The big break in the actual proceedings, held in London in 2000, was Irving’s misguided decision to serve as his own prosecutor, rather than use barristers to represent him. An additional advantage was gained when, in keeping with the rules of evidence, the defense was given access to Irving’s diaries, compiled over 20 years.

The film’s emotional heart is in quiet scenes filmed at the Auschwitz death camp, where Jackson takes care to show melting snow on barbed wire as if the fences are weeping. Here, too, Lipstadt recites the traditional funeral prayer of Ashkenazi Jews.

The camp, of course, offers its own indisputable testimony in the form of its gas chambers. But lead barrister Richard Rampton (Tom Wilkinson), who’s been taking notes on how the executions operated, uses the setting to observe that the lack of a complete scientific investigation of the death machinery has given a foothold for cranks like Irving. They insist that Zyklon B, manufactured as a pesticide, was used only for delousing, not mass murder.

There’s no real question of how the trial will end. Spall plays Irving with bug-eyed malevolence. Irving even goes so far as to turn up at one of Lipstadt’s book readings to heckle her and announce that he’ll give $1,000 in cash to anyone who can prove that Hitler intended to slaughter Jews.

To keep control over the testimony and deny Irving a forum for grandstanding, Lipstadt’s lawyers refused to put either their client or any survivors of the Holocaust on the stand. In response to Lipstadt’s pleas for a contrary approach, solicitor Anthony Julius (Andrew Scott) admonishes her, “A trial, I’m afraid, is not therapy.”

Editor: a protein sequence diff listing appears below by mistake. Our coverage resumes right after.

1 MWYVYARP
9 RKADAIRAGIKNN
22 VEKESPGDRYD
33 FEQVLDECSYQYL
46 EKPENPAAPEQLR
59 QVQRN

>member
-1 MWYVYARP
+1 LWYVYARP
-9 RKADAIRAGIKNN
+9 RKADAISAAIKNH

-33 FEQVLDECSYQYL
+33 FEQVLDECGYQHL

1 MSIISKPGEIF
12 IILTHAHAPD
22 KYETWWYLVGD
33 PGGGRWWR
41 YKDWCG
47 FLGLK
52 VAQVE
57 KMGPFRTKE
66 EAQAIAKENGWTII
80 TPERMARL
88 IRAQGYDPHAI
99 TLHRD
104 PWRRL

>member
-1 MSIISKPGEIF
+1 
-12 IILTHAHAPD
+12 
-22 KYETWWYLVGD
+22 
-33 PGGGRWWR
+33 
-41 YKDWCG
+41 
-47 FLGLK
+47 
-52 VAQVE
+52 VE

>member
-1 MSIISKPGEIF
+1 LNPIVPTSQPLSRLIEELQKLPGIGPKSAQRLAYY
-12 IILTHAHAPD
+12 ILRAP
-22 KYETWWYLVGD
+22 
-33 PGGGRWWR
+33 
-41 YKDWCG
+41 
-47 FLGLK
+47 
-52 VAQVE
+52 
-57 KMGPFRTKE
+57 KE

“Denial” makes a powerful point about moral as well as intellectual truth. Gainsayers of the worst horrors will always be with us, but they must be fought at every turn.

The film contains detailed discussions of atrocities and a single rough term. The Catholic News Service classification is A-III – adults. The Motion Picture Association of America rating is PG-13 – parents strongly cautioned. Some material may be inappropriate for children under 13.

By Kurt Jensen, Catholic News Service

Monthly List of Recent Film Ratings (June 2015)

CNS classifications: A-I: general patronage; A-II: adults and adolescents; A-III: adults; L: limited adult audience, films whose problematic content many adults would find troubling; O: morally offensive.
MPAA ratings: G: general audiences. All ages admitted; PG: parental guidance suggested. Some material may not be suitable for children; PG-13: parents strongly cautioned. Some material may be inappropriate for children under 13; R: restricted. Under 17 requires accompanying parent or adult guardian; NC-17: no one 17 and under admitted.

The Age of Adaline, A-III (PG-13)
Aloha, A-II (PG-13)
Avengers: Age of Ultron, A-III (PG-13)
The Awakening, A-III (R)
Begin Again, A-III (R)
Chappie, L (R)
Child 44, A-III (R)
Cinderella, A-I (PG)
The D Train, O (R)
Danny Collins, A-III (R)
The Divergent Series: Insurgent, A-III (PG-13)
Do You Believe?, A-II (PG-13)
Dream House, L (PG-13)
The DUFF, A-III (PG-13)
Ex Machina, O (R)
Far from the Madding Crowd, A-II (PG-13)
Focus, L (R)
Furious 7, A-III (PG-13)
Get Hard, O (R)
The Gunman, L (R)
Home, A-I (PG)
Hot Pursuit, A-III (PG-13)
It Follows, O (R)
Jupiter Ascending, A-III (PG-13)
Kingsman: The Secret Service, A-III (R)
The Last Exorcism Part II, L (PG-13)
The Lazarus Effect, A-III (PG-13)
Little Boy, A-II (PG-13)
The Longest Ride, A-III (PG-13)
Mad Max: Fury Road, L (R)
Marie's Story, A-II (not rated)
McFarland, USA, A-II (PG)
Monkey Kingdom, A-I (G)
Paul Blart: Mall Cop 2, A-I (PG)
Pitch Perfect 2, A-III (PG-13)
Poltergeist, A-III (PG-13)
Project Almanac, A-III (PG-13)
The Pyramid, A-III (R)
Run All Night, L (R)
San Andreas, A-III (PG-13)
The Second Best Exotic Marigold Hotel, A-III (PG)
Seventh Son, A-II (PG-13)
The SpongeBob Movie: Sponge Out of Water, A-I (PG)
Tomorrowland, A-II (PG)
The Trip to Italy, A-III (not rated)
True Story, A-III (R)
Unfinished Business, O (R)
Unfriended, O (R)
The Water Diviner, A-III (R)
Woman in Gold, A-II (PG-13)

Copyright (c) 2015 Catholic News Service/U.S. Conference of Catholic Bishops